I love pigeons. I am not talking about racing pigeons or wood pigeons, though I am fond of these as well, but of the common or garden feral pigeon, the familiar denizen of the city’s streets and open spaces. Most people seem to hate them though I think of this comes partly from unthinking acceptance of propaganda. It doesn’t help that the authorities call them “flying rats” and other pejorative names.
I am aware of the supposed reasons for hating pigeons. They do cause a mess when present in large numbers but is this mess really any worse than the mess left by humans and their pets? I would rather encounter pigeon guano than the human vomit, dog faeces and torn rubbish bags which so generously decorate our city streets. Pigeons supposedly cause disease but I have yet to meet anyone who has ever verifiably contracted a disease from a feral pigeon.
In any case, the pigeon “problem” is not caused by pigeons. It is caused by humans. Pigeons need food like any other creature and they find an abundance of food in the city simply because humans are such filthy untidy animals. Don’t shoot the pigeons: shoot the litter louts.
But I don’t really care about that. I love pigeons and my love is unconditional. Maybe if we called pigeons by their other name, rock doves, we might persuade a few more people to look at them thoughtfully and to realize that they are living creatures and very interesting ones at that.
I could give lots of reasons for loving pigeons but either you are a pigeon fancier, and you therefore know what is good about pigeons, or you are a pigeon hater, and you therefore won’t bother reading my panegyric. In any case, it is often hard to say why you love something. Why do you love your boy-or girlfriend? Your cat? Your laptop computer? Can you think of any feature or quality they have that is not shared by millions of others? Love isn’t because; it just is.
OK, a couple of things, then. The eyes. Have you ever looked – and I mean really looked – at a pigeon’s eyes? In a certain light they have a deep jewel like quality but a quality no jewel has: life. When a pigeon looks at you you know you are being looked at and being taken stock of. You cannot say that about any jewel, no matter how excellent.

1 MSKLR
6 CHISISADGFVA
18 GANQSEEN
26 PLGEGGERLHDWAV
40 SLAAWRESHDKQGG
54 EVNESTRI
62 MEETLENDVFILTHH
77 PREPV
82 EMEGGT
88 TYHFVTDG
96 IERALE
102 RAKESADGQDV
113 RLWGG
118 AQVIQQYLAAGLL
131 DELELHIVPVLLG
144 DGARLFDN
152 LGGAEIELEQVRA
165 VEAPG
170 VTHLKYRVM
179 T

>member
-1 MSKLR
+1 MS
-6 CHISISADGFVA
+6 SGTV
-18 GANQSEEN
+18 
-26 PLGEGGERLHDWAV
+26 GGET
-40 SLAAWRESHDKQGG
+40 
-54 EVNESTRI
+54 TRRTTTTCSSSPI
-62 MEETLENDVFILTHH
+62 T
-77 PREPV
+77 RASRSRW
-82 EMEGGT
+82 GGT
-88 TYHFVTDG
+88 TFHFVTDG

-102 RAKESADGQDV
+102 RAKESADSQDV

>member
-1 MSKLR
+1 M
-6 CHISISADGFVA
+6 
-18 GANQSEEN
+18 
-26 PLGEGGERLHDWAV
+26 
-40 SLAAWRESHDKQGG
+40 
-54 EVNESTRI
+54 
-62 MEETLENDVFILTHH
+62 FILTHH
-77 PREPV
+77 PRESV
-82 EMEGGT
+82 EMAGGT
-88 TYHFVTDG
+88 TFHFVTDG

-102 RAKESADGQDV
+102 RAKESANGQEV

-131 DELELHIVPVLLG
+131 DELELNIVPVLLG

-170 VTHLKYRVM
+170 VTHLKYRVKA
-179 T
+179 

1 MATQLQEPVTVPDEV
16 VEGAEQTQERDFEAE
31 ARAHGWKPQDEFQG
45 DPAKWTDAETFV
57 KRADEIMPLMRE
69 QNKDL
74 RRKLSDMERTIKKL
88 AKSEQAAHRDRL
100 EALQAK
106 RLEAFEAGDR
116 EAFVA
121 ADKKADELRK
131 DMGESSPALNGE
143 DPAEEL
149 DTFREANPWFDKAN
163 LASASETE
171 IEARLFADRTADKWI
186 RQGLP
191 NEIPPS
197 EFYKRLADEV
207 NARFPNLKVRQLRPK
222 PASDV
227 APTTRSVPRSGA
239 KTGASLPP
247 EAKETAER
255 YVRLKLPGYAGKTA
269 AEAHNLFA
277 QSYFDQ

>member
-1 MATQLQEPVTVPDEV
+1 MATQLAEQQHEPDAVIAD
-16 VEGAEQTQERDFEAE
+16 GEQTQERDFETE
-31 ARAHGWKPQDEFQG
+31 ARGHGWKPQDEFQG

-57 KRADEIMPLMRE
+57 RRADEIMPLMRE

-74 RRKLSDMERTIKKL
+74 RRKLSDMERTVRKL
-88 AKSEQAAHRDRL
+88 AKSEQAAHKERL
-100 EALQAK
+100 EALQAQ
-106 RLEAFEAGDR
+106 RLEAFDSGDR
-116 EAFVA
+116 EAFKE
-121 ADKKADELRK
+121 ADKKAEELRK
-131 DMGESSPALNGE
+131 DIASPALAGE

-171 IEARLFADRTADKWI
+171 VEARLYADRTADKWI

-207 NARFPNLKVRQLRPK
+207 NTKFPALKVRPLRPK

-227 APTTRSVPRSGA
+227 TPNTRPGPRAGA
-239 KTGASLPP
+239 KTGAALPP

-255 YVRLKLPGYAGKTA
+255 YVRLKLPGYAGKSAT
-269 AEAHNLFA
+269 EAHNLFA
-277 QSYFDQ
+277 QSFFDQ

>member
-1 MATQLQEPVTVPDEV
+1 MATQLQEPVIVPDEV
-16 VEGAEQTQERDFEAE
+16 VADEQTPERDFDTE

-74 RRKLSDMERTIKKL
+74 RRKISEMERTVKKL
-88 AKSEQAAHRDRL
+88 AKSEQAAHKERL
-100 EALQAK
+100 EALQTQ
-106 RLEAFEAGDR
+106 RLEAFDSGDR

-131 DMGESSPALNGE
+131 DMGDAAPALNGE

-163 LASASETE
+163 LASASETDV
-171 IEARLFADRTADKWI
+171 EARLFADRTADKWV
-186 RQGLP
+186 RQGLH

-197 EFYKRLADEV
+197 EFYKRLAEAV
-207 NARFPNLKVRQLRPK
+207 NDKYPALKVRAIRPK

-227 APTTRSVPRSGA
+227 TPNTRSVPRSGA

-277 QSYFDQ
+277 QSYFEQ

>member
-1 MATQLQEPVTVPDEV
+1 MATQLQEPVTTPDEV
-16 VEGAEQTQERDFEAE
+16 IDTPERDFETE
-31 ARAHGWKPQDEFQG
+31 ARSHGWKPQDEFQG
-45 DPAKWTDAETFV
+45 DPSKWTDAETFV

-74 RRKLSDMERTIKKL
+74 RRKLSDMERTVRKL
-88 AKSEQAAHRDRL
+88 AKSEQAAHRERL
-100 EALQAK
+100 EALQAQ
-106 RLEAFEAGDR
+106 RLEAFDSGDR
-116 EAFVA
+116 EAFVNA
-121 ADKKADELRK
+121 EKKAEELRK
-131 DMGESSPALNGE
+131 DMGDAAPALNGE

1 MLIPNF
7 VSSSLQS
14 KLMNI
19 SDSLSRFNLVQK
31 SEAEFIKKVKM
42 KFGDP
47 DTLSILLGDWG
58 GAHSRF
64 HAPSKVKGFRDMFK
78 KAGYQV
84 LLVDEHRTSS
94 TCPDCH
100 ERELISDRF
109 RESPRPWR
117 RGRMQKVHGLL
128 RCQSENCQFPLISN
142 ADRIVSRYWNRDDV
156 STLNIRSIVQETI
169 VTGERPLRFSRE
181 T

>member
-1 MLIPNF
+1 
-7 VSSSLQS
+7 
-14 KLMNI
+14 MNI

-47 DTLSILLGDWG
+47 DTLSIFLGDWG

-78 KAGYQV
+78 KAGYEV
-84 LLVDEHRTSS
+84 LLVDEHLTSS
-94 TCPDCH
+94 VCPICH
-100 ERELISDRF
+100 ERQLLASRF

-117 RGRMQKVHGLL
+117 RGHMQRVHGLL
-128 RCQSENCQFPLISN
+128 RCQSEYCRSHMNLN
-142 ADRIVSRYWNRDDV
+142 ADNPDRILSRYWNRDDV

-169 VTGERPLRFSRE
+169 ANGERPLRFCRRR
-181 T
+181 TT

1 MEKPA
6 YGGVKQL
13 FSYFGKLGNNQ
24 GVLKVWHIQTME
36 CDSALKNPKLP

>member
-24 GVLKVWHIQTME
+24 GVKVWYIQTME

Flight. Pigeons are fast fliers: not for nothing is there a racing pigeon fraternity; not for nothing were they used in times past to carry messages for the military and other critical services. When I see a pigeon take off, almost vertically from a standing position, something in me rises with it, almost like the feeling when you take off in a fast lift, a feeling of exhilaration and freedom.
I envy pigeons their three-dimensional lifestyle and certainly do not begrudge them it. Pigeons have a tough life but they are survivors and I admire their tenacity. A few people I know (including myself) could do with a dose of pigeon tenacity. It is no mean trick to live like a wild animal in the city.
In one of my jobs I had an office window overlooking the flat roof of another building and I used to watch the pigeons and their social interactions there for hours. There was I, earning my living by being tied to a desk for 8 hours a day and there they were, courting, playing and living the life of Riley without a commitment or a thank-you to anyone. Now tell me pigeons are inferior to people.
Not that it matters. I just love pigeons and that’s that.